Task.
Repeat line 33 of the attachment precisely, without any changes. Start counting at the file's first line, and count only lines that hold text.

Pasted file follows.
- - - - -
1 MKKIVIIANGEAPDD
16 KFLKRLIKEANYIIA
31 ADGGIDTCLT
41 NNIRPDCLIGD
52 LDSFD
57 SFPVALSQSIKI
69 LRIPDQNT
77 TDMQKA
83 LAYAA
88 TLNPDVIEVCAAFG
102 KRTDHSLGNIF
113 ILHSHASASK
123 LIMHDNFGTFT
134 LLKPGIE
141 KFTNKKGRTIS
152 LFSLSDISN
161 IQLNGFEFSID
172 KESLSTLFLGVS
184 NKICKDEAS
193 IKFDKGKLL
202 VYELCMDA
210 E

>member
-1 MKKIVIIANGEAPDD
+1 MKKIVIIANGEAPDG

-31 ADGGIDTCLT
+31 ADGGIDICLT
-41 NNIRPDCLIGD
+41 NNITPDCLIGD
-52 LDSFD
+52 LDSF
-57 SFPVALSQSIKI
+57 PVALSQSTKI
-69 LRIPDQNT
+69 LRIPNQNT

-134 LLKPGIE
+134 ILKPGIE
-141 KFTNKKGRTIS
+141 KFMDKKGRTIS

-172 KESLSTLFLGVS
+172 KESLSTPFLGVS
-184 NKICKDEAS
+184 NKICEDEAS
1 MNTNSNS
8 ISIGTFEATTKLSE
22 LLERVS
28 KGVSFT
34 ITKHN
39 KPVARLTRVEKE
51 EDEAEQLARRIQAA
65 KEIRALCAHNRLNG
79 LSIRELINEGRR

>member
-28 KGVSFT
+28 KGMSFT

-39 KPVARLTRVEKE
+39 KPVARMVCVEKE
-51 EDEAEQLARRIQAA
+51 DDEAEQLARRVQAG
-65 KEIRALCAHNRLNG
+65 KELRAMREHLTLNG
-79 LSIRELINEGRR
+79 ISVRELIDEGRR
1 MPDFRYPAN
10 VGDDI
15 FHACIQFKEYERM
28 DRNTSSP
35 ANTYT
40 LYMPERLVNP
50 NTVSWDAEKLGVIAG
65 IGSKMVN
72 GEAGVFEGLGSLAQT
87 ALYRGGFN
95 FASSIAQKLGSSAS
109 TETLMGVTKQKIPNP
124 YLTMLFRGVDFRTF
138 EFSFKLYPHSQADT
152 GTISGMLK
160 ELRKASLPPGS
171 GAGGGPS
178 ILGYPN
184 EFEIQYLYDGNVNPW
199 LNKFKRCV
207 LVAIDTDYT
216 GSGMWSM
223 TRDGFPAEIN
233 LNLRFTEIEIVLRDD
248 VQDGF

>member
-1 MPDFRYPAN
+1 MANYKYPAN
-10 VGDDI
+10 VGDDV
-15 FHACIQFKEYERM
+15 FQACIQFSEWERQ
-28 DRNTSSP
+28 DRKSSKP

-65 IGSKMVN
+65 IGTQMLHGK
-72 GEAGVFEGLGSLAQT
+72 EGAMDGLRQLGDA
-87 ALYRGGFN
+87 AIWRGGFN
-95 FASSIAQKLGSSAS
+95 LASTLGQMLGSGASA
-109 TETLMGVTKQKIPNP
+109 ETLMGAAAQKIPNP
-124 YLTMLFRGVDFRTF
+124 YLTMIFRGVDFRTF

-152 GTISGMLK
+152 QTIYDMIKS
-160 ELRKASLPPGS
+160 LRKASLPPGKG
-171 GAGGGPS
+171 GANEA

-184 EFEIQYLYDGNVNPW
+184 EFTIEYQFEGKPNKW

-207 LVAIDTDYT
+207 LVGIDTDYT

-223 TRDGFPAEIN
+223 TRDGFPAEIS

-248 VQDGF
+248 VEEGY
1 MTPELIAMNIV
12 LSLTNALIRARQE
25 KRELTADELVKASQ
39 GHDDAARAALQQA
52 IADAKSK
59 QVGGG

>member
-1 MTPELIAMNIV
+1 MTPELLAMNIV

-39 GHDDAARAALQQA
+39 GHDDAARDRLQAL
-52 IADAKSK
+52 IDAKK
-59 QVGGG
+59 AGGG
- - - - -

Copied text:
+57 PVALSQSTKI